In the fall of 2021, the first edition of my book was launched at the Art Hall in Odesa. About the same time, I founded the KPD Literary and Writing Club, which aimed to help people express their creativity, unleash their potential, and gain the belief that their thoughts and experiences can be interesting not only to themselves. We held the Club’s meetings in the Odesa Passage on the corner of Preobrazhenska and Deribasivska streets, and those were magical times.
All hell breaks loose
In January 2022, I received a commission for two scripts: one for children and one for an adult audience. We met with the actors and discussed the details. The night of February 23-24 is etched on my memory. I was working on the final scene of the children’s play, and I had fallen asleep a couple of hours before the first Russian missiles screamed toward Odesa and other cities in Ukraine.
And from that day on, life changed completely. My work in real estate was put on hold. My scripts were put on hold. My books were put on hold. Only the war remained.
From that first day, I tried to understand who I was and where I was amid this reality. I, a person who is absolutely peaceful and far from the army and politics, found myself in the middle of explosions and the suffering of ordinary people. My friends were dying, my relatives were suffering. Russians were inflicting atrocities. Every day the news was more nightmarish than the day before. There was the occupation of Kherson, Bucha, Irpin. There were terrible events at the front, bombings of peaceful cities, destruction of life and culture, unspeakable atrocities.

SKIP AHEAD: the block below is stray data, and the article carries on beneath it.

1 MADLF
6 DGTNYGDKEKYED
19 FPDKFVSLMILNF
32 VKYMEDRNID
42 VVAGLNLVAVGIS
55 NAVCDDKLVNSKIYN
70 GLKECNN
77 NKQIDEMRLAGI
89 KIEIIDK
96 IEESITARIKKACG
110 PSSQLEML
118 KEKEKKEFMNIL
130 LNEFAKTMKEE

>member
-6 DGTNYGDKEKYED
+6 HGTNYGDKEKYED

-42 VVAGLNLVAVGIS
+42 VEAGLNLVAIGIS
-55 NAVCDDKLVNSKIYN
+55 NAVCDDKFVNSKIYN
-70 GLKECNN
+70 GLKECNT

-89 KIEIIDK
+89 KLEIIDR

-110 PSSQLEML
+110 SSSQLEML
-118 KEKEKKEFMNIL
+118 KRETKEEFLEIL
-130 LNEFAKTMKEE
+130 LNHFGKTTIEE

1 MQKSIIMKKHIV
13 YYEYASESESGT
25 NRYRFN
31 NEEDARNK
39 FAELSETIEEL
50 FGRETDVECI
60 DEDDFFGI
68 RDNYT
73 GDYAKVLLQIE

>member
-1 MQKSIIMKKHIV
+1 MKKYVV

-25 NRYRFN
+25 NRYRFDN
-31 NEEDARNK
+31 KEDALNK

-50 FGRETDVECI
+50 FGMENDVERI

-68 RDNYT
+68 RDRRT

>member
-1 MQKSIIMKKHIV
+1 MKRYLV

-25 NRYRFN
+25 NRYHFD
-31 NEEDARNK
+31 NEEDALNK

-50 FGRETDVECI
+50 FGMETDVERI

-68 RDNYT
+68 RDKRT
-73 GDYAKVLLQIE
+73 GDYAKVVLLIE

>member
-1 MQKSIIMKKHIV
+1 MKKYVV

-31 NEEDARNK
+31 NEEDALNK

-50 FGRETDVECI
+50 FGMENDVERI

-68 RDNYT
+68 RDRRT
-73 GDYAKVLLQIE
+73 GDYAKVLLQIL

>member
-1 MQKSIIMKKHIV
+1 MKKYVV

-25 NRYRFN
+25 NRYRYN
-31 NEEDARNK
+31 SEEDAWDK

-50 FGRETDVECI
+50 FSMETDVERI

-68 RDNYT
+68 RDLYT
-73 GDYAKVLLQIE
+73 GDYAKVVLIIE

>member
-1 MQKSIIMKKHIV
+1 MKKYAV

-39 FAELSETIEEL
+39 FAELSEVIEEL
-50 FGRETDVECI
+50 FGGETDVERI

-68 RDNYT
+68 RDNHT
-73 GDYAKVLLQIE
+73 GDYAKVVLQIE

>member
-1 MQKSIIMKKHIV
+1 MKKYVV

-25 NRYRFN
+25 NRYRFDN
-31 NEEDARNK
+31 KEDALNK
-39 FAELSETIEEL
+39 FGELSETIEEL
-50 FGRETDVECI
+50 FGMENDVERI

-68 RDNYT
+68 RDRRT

This video shows some of these Sentinels at the frontline expressing their appreciation for our support.
The greater good
But throughout the country also emerged brave souls who, like the Sentinel characters in my Fairy Tale, defended the world from the enemy invasion, day after day. It really seemed as if the Tale were some kind of prophecy.
Urged on by readers, I kept writing, as much as possible, even while joining the volunteer movement to provide support to civilians, animals, and our brave defenders on the front lines. My friends and I delivering water to Mykolaiv when the Russians cut off the city’s water supply. We created the “NAFO Odesa Squad” team, started helping people in the de-occupied territories of the Kherson region, and supporting the frontline defenders in any way we could.
I am grateful to all the good people in the world who support us every day, we feel it. And I’m grateful to my publisher, Pierce Press, and my translator, Marina Palenyy, who believed that my book should be published in English so that it could be shared with readers around the world.
More magic to come!
I hope you enjoy this first book, and I thank you from the depths of my heart for your support. The second and third parts of the Tales are ahead. And, believe me, everything will be fine. Because real miracles happen at every step. You just have to notice them in every drop of rain, in every ray of sunshine, in every child’s smile.